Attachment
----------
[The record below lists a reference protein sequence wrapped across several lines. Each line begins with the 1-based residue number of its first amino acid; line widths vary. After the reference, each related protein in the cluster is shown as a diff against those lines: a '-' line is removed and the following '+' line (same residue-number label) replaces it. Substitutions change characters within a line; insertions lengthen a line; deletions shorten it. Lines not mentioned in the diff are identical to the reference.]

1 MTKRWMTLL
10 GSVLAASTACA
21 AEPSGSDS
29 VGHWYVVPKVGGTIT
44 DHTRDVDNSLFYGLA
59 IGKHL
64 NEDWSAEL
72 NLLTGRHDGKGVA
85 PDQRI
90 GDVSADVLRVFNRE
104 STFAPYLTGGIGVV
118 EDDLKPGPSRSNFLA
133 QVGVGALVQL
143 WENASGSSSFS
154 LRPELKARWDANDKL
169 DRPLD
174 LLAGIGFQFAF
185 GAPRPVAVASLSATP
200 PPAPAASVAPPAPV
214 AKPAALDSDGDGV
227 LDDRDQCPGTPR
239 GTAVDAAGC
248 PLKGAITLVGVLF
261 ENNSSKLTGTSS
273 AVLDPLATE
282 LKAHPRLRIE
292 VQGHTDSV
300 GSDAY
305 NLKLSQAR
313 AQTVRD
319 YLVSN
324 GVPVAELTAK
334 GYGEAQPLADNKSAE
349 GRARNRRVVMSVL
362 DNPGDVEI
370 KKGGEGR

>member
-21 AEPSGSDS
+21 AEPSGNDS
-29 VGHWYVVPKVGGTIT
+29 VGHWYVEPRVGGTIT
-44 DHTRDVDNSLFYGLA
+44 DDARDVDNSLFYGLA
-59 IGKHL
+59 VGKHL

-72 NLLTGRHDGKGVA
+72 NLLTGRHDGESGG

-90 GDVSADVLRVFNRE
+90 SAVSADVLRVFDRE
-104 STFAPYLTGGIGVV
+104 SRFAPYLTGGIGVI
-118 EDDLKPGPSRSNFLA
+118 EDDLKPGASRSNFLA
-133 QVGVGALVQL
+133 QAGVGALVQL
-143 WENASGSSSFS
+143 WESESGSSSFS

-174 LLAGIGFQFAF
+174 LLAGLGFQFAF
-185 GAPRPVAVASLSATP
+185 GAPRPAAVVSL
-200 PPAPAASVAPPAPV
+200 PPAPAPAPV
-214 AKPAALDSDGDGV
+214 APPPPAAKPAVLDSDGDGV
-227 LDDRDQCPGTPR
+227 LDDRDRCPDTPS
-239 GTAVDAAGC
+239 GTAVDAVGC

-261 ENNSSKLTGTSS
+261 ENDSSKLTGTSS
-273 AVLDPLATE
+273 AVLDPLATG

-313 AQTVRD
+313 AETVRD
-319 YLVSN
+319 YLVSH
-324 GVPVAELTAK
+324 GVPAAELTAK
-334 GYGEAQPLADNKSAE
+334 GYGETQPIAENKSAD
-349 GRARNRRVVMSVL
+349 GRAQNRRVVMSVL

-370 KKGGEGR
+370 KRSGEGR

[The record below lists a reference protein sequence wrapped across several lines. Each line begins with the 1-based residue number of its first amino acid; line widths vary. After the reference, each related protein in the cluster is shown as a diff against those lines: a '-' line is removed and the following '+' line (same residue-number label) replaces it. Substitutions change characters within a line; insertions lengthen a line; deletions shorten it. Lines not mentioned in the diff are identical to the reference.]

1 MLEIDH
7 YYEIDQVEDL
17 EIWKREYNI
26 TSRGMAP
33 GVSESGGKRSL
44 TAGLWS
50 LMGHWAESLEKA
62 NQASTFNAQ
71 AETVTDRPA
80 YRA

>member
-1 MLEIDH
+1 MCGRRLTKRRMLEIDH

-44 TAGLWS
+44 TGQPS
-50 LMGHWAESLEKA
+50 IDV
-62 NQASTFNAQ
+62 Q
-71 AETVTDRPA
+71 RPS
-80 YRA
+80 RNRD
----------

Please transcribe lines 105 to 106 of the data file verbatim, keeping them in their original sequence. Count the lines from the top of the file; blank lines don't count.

-62 NQASTFNAQ
+62 Q